The next stage in Queensland’s Olympic Games journey is expected to occur in early October when the body which will evaluate infrastructure projects for the event will be formed. Planners are already evaluating changes to the Games’ Brisbane Arena venue at Roma Street, preliminary designs for changes to The Gabba where open and closing ceremonies will be held, and an international Broadcasting Centre at South Brisbane. Other changes could include a complete revamp of Albion’s sports and recreation facilities, new sport and rail facilities on the Sunshine Coast and an Athletes’ Village at Hamilton. Queensland Premier Annastacia Palaszczuk has indicated she would like the major infrastructure in place a year before the Olympics to ensure everything works well. She says South-East Queensland was able to deliver a good Commonwealth Games on the Gold Coast in 2018. “We actually got things built on time and on budget,” she says. “And in fact, I think there was a small savings component”
Coast Light Rail Plan Advanced
The Queensland Government has agreed to plans to fast-track bridges and wildlife overpasses for the Gold Coast’s light rail system, although it doesn’t intend to pay for it. Gold Coast Mayor Tom Tate says there are significant savings to be had if key infrastructure required for stage four of the project is delivered during stage three. Transport Minister Mark Bailey says while the Government welcomes the plan to do the work early, the Council will need to pay for it. “Our focus right now is getting on with the fully funded Stage 3 from Broadbeach to Burleigh,” he says. “I welcome Mayor Tate’s enthusiasm for light rail to the airport. If he and the Gold Coast City Council would like to fund and build a fauna bridge in advance of the business case for Stage four, then I’d be very supportive of them doing that.” Tate says building early will save ratepayers tens of millions of dollars in future construction costs.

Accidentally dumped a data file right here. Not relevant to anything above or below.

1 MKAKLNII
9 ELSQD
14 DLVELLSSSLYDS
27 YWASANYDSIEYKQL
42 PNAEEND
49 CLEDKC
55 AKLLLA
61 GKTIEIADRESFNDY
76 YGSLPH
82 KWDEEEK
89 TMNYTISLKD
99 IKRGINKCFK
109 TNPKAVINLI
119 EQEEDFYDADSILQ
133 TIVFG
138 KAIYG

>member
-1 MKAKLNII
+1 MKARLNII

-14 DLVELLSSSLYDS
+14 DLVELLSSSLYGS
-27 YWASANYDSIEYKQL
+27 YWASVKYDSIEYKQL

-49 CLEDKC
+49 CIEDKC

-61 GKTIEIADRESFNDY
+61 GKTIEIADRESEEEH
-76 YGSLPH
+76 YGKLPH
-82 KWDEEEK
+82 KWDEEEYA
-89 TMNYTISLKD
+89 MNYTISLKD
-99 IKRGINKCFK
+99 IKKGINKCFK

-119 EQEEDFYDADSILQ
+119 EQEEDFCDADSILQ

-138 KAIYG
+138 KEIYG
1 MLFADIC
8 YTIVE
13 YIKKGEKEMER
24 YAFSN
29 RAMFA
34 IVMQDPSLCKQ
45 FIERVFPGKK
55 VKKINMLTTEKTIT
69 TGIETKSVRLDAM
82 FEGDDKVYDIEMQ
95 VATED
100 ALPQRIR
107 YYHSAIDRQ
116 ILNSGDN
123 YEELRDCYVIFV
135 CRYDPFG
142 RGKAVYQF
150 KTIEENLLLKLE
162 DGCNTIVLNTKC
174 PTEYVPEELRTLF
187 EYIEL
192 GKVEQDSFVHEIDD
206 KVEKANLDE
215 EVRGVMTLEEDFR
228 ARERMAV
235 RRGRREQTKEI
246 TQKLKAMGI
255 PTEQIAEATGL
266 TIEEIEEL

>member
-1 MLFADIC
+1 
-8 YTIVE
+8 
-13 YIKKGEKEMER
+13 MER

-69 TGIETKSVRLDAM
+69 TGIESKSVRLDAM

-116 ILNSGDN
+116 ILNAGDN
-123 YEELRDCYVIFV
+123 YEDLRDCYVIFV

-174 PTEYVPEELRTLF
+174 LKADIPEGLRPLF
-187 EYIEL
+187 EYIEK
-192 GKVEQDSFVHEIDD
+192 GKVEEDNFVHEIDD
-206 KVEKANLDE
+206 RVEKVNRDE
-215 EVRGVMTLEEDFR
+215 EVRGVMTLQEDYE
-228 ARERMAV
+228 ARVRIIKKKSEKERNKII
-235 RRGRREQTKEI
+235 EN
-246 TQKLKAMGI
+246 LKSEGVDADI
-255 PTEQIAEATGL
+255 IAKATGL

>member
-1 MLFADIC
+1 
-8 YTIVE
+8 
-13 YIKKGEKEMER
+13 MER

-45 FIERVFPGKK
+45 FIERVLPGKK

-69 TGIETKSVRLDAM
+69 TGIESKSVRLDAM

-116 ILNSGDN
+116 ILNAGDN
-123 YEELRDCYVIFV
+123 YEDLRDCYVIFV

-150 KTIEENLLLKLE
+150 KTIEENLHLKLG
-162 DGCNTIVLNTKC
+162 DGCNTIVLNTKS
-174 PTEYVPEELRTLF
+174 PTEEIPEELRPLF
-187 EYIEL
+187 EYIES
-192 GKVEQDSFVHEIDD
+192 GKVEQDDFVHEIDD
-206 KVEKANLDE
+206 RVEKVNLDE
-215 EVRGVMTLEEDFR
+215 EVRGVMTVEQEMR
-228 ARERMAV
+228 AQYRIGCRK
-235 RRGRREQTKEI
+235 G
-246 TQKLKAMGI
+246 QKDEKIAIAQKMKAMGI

Quote of the Week
“I do think, at least in early spring, we’re going to see quite strong listings. I think there’ll be that sense of urgency right at the start to get properties on the market.”
PropTrack director of economic research Cameron Kusher
Rentals Snapped Up At Record Pace
Rental properties are being snapped up faster than ever before, with new data revealing they stay on the market for an average of only 19 days. PropTrack analysis shows the city where properties rent the quickest is Brisbane, where they last an average of only 15 days. Adelaide properties rent in an average of 16 days, while homes also rent quickly in Perth (17 days), Darwin (18), Hobart (19), Sydney (21) and Melbourne (22). The PropTrack analysis shows the number of total available rental listings is almost a third lower than pre-pandemic levels. Rents are up 8% on average, compared with the same time last year, but some markets have recorded 20% increases. PropTrack senior economist Eleanor Creagh predicts competition for properties will become tougher as international migrants return to Australia. The number of international students applying for visas has hit a record high, with June recording the largest number of applications in a single month in the past 10 years
Spring Sales Expected To Be Strong
Property analysts are predicting a strong start to the spring selling season when it kicks off in September. Listings activity is already strong in the lead up to spring, according to PropTrack which says winter seller activity is at a decade high. PropTrack data shows total stock on market increased 4.9% in July compared with last year which is the largest year-on-year increase since 2010. Strong activity in Sydney is behind the increase in listings. Director of economic research Cameron Kusher is optimistic about the start of the spring selling season. “I do think, at least in early spring, we’re going to see quite strong listings,” he says. “I think there’ll be that sense of urgency right at the start to get properties on the market.” Real estate agency sources say that listing authorities, which is when properties are locked in to be sold but not yet on the market, are on par with the same time last year.